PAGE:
Homebrew Session – Dry Stout

Who knew that a $7 thermometer could make such a huge difference? I basically added ~13% eff to this brew session, to come in at ~73%, much better then the 60% on the last batch of IPA.

For the dry stout I had an OG of 1.050 @ 76F with ~6 gallon of wort going in the primary fermenter. After I pitched the yeast it only took about 6 or 7 hours, before the airlock was bubbling like crazy. So enough rambling on my part, here is the recipe that JRR and I cobbled together two weeks ago:

6.5 lb – Pale Malt (2 row) UK
2 lb – Barley, Flaked
1.5 lb – Carafoam
1 lb – Caramel/Crystal Malt – 60L
.5 lb – Carafa III
.5 lb – Barley, Roasted
.5 lb – Chocolate Malt (UK)

1 oz. – East Kent Goldings – Pellet – 60 min
1 oz. – East Kent Goldings – Pellet – 15 min
1.8 oz. – Centennial – Fresh Whole Hops – Dry Hopping

Wyeast Irish Ale – 1084

Other info: Mashed for about 90 minutes at 148-150F with 4.25 gallons of water; sparged with 5.5gal of 185F water; First running was 3.5gal and the second/final running was 3.75gal; 90 minute boil; 5 days in the primary, FG 1.012 @ 80F; at least 11-14 days in the secondary before kegging.

Lessons learned:
1) Having a good thermometer makes a huge difference in trying to get the best efficiency out of your grains.

2) I used the primary fermenter bucket to measure all the water. (Why didn’t I think of this sooner?) This is much easier then remembering how many measuring cups you added to the pot. Just fill to a gallon line, then use a measuring cup to adjust the volume up or down from there.

3) 1 gallon of 185F water will not bring a 150 mash up to 168F; at best it will raise the temperature to 160-162F. Next time I’m going to add a gallon of boiling water for the mash out.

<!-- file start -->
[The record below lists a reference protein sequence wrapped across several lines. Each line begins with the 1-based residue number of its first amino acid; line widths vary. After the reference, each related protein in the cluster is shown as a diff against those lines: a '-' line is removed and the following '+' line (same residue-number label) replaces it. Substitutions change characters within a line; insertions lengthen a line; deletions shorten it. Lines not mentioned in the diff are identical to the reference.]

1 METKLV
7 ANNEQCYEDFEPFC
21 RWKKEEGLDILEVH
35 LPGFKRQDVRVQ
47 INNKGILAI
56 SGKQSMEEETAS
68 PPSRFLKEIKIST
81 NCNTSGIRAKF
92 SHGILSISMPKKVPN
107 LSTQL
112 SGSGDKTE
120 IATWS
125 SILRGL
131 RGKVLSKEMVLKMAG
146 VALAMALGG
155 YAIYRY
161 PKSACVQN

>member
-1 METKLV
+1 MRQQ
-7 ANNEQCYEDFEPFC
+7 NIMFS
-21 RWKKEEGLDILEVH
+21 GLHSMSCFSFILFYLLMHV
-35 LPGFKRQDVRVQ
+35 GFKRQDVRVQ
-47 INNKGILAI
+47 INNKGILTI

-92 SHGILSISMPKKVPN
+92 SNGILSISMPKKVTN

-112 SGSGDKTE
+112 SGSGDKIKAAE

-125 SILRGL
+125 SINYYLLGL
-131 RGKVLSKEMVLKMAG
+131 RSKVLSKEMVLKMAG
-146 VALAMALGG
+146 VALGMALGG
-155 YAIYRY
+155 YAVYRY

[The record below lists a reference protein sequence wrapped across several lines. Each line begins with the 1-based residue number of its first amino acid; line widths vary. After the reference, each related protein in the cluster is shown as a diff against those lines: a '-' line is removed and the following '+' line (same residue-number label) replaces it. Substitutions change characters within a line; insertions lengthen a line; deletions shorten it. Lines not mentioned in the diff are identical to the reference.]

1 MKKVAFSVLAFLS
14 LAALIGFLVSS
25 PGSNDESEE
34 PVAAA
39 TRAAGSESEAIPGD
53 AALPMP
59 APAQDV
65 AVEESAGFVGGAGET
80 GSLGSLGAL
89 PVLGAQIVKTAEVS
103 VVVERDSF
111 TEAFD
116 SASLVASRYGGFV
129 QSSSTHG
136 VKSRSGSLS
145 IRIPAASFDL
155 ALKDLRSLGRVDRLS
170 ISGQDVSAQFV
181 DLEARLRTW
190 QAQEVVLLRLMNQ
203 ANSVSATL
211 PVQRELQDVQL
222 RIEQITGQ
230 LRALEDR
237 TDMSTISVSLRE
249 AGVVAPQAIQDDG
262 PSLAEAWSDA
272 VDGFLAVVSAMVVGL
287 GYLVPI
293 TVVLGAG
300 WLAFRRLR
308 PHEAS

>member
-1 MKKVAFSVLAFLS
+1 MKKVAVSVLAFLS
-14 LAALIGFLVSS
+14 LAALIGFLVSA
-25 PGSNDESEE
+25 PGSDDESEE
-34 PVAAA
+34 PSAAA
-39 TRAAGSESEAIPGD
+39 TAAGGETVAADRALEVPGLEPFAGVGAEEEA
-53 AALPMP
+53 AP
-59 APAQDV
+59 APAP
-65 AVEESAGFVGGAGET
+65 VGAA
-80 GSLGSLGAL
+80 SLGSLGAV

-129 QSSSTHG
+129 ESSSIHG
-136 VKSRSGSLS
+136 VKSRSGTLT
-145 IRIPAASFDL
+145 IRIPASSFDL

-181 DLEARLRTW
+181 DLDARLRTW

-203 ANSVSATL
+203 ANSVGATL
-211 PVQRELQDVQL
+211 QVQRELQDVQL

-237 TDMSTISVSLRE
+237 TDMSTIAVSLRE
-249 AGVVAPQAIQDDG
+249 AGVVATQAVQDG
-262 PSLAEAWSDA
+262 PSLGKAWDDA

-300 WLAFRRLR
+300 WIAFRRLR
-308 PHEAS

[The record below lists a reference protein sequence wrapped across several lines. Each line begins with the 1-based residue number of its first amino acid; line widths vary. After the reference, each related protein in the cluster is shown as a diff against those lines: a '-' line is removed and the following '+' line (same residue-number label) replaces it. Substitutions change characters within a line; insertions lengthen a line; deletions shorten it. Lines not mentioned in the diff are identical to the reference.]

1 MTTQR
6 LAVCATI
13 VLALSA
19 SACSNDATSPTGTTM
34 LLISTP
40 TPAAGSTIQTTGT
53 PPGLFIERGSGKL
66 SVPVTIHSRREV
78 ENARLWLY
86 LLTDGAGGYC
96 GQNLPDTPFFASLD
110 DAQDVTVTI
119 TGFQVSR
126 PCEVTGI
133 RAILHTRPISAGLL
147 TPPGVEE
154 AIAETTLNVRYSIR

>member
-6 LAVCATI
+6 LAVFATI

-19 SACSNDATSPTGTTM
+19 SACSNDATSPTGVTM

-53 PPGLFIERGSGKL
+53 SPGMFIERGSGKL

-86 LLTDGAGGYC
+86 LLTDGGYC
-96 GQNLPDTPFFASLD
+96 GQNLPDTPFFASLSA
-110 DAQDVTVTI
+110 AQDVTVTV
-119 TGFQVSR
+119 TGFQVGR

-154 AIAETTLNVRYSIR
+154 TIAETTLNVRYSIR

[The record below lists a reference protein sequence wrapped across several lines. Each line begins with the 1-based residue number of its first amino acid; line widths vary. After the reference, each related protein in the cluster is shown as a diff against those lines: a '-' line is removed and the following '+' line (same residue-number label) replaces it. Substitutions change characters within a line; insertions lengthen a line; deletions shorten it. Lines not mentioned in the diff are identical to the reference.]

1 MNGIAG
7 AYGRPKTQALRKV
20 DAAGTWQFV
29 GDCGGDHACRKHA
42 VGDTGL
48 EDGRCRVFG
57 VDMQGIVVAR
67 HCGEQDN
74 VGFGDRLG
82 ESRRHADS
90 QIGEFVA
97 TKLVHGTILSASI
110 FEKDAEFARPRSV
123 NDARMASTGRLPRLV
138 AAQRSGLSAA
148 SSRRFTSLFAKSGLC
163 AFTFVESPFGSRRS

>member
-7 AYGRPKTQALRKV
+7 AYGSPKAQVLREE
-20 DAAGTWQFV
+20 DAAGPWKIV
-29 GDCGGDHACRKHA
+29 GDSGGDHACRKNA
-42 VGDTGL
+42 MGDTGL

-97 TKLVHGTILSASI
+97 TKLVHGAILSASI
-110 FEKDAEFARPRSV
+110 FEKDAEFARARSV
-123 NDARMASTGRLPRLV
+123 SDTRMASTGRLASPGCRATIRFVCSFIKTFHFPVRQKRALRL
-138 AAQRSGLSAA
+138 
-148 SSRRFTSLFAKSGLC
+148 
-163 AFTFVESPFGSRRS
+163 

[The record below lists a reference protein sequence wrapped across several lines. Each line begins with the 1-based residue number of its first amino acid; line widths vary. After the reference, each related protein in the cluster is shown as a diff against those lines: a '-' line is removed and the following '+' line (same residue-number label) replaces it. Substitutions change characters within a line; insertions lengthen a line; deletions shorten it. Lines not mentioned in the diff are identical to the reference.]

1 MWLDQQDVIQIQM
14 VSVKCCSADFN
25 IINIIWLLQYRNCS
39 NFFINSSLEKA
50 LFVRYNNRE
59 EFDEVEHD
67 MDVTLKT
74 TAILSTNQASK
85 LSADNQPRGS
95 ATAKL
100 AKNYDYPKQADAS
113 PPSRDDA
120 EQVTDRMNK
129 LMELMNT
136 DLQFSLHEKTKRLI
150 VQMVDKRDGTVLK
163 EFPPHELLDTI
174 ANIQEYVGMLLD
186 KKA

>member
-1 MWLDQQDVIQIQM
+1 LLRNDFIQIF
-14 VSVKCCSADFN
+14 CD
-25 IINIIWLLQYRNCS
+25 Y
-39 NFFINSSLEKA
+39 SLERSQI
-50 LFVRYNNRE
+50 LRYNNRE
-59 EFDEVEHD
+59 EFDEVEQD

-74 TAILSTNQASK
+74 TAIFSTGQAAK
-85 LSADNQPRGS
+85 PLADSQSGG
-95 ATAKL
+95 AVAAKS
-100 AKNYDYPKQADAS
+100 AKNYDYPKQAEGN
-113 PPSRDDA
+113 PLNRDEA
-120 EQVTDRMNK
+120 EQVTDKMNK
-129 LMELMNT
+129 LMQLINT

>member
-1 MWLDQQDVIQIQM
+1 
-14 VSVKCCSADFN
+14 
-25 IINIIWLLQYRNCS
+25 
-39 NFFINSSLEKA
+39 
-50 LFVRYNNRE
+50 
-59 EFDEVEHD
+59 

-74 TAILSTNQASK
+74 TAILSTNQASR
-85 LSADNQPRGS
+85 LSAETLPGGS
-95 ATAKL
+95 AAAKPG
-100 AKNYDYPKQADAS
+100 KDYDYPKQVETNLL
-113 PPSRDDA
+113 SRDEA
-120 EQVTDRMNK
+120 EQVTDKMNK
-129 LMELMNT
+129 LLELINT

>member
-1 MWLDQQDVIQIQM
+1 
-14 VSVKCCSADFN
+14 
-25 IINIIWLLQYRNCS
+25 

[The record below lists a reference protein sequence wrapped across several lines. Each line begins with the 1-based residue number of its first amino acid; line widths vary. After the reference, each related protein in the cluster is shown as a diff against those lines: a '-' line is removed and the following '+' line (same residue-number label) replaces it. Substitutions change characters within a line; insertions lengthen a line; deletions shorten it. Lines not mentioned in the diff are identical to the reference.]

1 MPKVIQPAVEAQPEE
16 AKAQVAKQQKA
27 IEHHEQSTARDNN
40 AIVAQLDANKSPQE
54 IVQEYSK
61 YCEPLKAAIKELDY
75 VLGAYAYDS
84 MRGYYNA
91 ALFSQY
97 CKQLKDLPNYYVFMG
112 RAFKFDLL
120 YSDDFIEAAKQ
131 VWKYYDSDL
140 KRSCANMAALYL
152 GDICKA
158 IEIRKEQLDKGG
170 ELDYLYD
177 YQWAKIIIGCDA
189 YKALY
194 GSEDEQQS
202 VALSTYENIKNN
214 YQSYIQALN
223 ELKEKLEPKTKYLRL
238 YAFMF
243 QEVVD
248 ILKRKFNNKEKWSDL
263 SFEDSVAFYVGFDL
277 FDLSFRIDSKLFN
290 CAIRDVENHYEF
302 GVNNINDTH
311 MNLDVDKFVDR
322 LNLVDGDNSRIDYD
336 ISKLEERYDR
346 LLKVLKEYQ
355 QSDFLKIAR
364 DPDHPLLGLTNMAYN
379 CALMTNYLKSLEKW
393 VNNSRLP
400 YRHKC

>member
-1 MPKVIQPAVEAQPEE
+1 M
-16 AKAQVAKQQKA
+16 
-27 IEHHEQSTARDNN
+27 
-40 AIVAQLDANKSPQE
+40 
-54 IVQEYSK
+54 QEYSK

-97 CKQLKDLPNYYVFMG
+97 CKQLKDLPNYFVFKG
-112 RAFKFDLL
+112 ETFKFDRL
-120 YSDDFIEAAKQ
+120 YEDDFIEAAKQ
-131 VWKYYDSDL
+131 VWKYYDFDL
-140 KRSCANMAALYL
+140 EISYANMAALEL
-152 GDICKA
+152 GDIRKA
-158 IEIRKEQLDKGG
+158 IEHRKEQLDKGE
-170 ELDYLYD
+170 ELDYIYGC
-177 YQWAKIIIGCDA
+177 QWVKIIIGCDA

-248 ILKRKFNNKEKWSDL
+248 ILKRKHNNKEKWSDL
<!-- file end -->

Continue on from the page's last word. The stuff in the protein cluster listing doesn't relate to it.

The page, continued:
4) If there is only thing I am always going to do in the future, it will be to make and use a yeast starter before pitching the yeast into the primary fermenter.

Fresh centennial hops IPA

This beer has so much fresh hops that it is ridiculous, 10.5oz in total. If you were to measure this amount of hops by volume instead of weight, it works out to about 1.5 gallons of hops. Just the pics alone demonstrate how much hops this represents. Keep in mind that 2009 has been a slow homebrew year for me, in that this is only the second batch that I’ve made this year, with the other being a pale ale for a St. Patty’s Day get together. Out of that pale ale I ended of racking and saving the yeast, and repitching it for this IPA.

So here is the breakdown of the recipe I hashed out with JRR for a ~5gal batch: Continue reading

Yeast starter for weekend brew session

It looks like the centennial hops have reached there peak, so it’s time for a brew session on Saturday. After quickly hashing out an IPA recipe with JRR (recipe and brew session to be posted later.) I made a quick trip to my favorite local homebrew shop to get all the grains for the brew and some light DME for the yeast starter.

My mixing ratio for the yeast starter was 2 oz (by weight) light DME to 16 fluid oz of water. I put the mix on the stove and brought it to a boil, letting it boil for 15 mins. I then cleared out my ice maker of all the old ice, dumping it in the kitchen sink. Putting the pot on the ice pile to cool it all down to room temperature. Keep in mind that the separated yeast that I am using has been sitting in a growler in the back of my fridge since St. Patty’s this year. So hopefully this starter will get the yeast alive and kicking again.

As kind of a side note, it’s amazing how cheap a brew session can get when you don’t have to get hops or yeast. All the grains for this weekends 5.5 gallon brew session ran $17.23 (not including tax.) That’s nuts, when you consider that it costs ~$18 for 4 oz of dried hops and a vile of White Labs yeast. No wonder a lot of guy/gals are now starting to grow their own hops and reusing yeast. The money saving is just undeniable.